Saturday, May 09, 2009

Important festivals in May 2009

Someone rightly pointed out there aren't any important festivals that we celebrate in the month of May. That is if you do not count Chithra Pournami as a festival celebrated at home. Chithra Pournami is the full moon day in the month of Chithirai (April-May) and is celebrated as the birthday of Chitragupta. This year Chithra Pournami is on the 9th May.

Chitragupta is the accounts keeper of Lord Yama. He keeps the accounts of the good and bad deeds committed by the humans and advises Lord Yama of the appropriate place for them in heaven or hell at the end of their lives. There are various stories about the birth of Chitragupta. Yama found it very difficult to keep track of the good and bad deeds committed by the humans and pleads with Lord Brahma to give him an assistant who can keep track of this. Lord Brahma goes into deep meditation and at the end of his meditation finds a young man in front of him with a pen in his hand and names him as Chitragupta and assigns him as the deputy of Yama.

In another story Chitragupta is depicted as being given life by Lord Shiva to a portrait drawn by Devi Parvathi. Since he emerged from a Chithiram (portrait) he was named Chitragupta.

It is also said that Indrani, Lord Indra's consort, wanted to have a child and prayed to Lord Shiva. Lord Shiva asks Chitragupta to be born as the son of Indrani. So meticulous is he in keeping the accounts of everybody's destiny that Chitragupta refuses to be born from the womb of Indrani as Indrani is not destined to have children. Lord Shiva then sends Kamadhenu, the celestial cow, to Indra's abode and asks Chitragupta to be born from the womb of Kamadhenu.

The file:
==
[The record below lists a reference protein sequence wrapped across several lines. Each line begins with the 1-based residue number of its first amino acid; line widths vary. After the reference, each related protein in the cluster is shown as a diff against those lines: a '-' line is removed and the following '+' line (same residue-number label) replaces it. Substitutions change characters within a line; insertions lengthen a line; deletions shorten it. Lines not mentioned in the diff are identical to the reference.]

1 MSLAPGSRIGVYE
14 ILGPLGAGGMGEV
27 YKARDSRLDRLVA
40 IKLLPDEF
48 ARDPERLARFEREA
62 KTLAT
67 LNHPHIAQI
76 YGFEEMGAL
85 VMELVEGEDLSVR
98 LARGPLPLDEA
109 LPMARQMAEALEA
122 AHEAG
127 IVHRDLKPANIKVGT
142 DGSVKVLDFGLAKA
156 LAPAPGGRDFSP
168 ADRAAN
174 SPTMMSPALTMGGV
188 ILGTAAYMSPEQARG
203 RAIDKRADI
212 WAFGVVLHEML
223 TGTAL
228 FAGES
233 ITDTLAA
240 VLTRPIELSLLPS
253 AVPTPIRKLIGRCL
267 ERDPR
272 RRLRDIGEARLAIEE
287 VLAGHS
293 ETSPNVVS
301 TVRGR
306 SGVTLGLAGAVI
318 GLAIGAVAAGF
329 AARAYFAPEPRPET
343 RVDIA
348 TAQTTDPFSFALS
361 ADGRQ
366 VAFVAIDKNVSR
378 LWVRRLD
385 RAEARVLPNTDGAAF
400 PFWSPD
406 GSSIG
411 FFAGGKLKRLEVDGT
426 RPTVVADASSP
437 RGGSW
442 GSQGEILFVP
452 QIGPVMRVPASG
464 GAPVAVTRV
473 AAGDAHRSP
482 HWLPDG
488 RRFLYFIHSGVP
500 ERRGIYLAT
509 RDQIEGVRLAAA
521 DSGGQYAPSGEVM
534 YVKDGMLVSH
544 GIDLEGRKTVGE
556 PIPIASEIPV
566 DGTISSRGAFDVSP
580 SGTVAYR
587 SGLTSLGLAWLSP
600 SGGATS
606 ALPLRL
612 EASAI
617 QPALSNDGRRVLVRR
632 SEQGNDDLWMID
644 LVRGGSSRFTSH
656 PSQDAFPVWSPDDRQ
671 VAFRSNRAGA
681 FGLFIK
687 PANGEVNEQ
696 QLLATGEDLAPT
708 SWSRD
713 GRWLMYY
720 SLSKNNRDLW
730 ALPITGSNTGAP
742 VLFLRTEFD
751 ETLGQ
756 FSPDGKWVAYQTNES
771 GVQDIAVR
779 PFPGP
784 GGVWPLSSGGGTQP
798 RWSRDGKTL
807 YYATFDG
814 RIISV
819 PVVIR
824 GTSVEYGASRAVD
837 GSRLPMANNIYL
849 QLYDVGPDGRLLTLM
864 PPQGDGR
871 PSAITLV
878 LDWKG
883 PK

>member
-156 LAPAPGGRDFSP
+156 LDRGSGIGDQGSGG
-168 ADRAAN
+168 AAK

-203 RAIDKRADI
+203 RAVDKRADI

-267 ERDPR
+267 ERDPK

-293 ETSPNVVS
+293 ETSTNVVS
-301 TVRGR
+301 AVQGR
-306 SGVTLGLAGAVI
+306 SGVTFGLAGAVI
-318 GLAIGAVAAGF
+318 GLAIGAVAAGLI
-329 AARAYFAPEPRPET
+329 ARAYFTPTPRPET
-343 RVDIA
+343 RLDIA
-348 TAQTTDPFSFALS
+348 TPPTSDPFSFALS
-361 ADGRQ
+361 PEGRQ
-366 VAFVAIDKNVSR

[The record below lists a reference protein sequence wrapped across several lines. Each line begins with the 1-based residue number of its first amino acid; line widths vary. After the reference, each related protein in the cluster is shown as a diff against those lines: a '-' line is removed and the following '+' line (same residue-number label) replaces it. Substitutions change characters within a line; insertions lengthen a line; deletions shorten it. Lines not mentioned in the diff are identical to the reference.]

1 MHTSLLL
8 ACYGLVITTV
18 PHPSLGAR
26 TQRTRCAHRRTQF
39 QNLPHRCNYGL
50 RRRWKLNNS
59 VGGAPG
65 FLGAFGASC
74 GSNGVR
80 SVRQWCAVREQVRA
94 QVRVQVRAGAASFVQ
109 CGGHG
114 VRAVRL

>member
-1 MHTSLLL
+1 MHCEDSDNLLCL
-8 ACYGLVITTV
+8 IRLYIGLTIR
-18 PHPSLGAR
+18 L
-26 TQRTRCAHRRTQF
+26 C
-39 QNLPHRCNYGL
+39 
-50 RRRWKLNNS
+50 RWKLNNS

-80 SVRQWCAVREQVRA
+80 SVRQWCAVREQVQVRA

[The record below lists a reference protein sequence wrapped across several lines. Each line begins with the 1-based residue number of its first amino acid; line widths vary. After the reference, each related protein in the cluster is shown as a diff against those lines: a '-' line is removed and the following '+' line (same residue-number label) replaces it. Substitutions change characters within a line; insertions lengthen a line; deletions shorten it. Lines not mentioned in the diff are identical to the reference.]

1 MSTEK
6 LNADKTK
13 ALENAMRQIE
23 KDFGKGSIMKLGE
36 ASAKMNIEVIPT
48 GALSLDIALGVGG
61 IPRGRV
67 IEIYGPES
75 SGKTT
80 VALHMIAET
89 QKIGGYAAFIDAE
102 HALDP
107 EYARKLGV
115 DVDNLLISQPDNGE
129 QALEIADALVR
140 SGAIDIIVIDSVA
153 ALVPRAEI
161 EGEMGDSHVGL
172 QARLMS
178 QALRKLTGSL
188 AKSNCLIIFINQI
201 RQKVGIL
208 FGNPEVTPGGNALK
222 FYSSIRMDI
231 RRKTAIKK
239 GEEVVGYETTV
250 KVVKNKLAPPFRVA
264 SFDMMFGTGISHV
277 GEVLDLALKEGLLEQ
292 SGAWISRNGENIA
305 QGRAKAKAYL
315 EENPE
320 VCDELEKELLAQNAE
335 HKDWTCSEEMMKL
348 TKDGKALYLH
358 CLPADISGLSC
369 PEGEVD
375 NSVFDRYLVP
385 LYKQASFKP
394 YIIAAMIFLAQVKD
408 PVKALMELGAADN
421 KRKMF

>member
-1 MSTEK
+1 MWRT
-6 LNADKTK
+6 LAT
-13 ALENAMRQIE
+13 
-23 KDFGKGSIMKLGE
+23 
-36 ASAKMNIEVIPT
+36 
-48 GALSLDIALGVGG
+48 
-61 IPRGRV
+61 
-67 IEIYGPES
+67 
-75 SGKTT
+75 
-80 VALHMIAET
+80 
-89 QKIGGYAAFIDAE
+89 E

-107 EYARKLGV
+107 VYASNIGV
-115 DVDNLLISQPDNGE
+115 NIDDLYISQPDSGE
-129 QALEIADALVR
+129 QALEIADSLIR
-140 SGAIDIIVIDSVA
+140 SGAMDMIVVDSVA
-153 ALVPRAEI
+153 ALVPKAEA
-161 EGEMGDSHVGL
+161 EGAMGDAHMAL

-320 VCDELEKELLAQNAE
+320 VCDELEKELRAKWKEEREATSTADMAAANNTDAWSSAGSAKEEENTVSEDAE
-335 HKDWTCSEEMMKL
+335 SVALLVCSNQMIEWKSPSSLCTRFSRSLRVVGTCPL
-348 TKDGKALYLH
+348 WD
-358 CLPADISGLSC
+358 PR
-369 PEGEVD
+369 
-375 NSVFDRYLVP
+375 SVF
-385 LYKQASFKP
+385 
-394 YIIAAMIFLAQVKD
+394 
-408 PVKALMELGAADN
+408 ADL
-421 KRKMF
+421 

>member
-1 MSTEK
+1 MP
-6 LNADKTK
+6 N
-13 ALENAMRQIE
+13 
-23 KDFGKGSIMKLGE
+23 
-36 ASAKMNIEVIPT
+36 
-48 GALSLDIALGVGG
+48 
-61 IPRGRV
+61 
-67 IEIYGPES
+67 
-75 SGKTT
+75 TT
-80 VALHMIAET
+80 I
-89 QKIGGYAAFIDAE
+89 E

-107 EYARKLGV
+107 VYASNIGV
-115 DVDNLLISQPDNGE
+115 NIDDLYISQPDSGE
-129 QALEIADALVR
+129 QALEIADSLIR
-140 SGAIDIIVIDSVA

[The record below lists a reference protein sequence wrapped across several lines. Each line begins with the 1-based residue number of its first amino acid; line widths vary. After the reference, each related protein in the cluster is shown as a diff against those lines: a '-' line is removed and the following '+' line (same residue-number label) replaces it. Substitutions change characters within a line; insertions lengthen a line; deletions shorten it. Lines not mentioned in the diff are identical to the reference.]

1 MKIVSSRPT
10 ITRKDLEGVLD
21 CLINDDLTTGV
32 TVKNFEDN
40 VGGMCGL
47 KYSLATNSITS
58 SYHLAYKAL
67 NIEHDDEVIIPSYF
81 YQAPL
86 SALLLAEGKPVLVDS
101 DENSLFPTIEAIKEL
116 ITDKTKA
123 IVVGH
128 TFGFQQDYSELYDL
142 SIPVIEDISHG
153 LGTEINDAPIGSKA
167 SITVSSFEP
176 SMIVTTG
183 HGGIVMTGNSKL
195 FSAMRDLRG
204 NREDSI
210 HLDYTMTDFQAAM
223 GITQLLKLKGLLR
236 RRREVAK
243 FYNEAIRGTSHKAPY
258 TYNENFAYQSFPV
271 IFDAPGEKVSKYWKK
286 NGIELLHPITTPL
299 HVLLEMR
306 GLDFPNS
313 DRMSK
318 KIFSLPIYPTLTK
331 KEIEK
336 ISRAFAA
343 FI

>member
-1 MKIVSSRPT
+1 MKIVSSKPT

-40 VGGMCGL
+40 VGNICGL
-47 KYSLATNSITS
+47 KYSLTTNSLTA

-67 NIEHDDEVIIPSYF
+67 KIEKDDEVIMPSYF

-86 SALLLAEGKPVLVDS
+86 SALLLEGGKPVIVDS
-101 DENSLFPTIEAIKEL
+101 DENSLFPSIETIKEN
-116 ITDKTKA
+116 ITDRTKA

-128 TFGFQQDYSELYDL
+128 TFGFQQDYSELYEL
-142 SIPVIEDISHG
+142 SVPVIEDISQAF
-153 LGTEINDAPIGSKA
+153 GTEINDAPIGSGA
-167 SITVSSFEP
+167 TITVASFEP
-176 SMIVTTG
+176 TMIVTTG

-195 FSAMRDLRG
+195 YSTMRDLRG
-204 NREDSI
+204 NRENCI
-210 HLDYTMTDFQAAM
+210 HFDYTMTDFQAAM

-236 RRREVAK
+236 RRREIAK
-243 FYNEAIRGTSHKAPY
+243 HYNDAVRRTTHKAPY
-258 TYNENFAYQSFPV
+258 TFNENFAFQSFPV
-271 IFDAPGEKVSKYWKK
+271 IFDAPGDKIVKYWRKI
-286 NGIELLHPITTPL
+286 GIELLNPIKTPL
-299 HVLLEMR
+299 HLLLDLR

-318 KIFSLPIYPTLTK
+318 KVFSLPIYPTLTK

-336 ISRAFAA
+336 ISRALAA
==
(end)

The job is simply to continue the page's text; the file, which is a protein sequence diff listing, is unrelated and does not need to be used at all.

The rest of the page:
Chitrapournami is celebrated as a big festival in many temples. The Chitrapournami festival in Madurai is especaially famous.

Our Echiyamma (my beloved grandmother) used to celebrate (or perhaps appease Chitragupa) Chitrapournami by gifting a bamboo tray (Muram in tamil and malayalam) filled with fruits, idli, payasam and an iron ezhuthani (a metallic scriber with which inscriptions were made on palm leaves in the olden days) to a brahmachari (bachelor). She would tell the brahmachari to return the ezhuthani later and would pay him four annas in lieu. The ezhuthani would be kept safe for use for the coming year. So for us Chitrapournami was also a festival at home since we got a feast on that day.

Though there are not any festivals during this month, in Tamil Nadu and Kerala this is the time for the festivals in various temples. In Kerala, the festival season starts by February at the end of the harvest season and goes on till the end of May or upto mid June. Of these the Thrissur Pooram festival is the biggest event of all and is a treat to eyes and ears.

1 comment:

Janaki Gopikrishna said...

May 13th is shankaracharya's birthday isnt it>>
hope the chitraguptan has re written my destiny this time..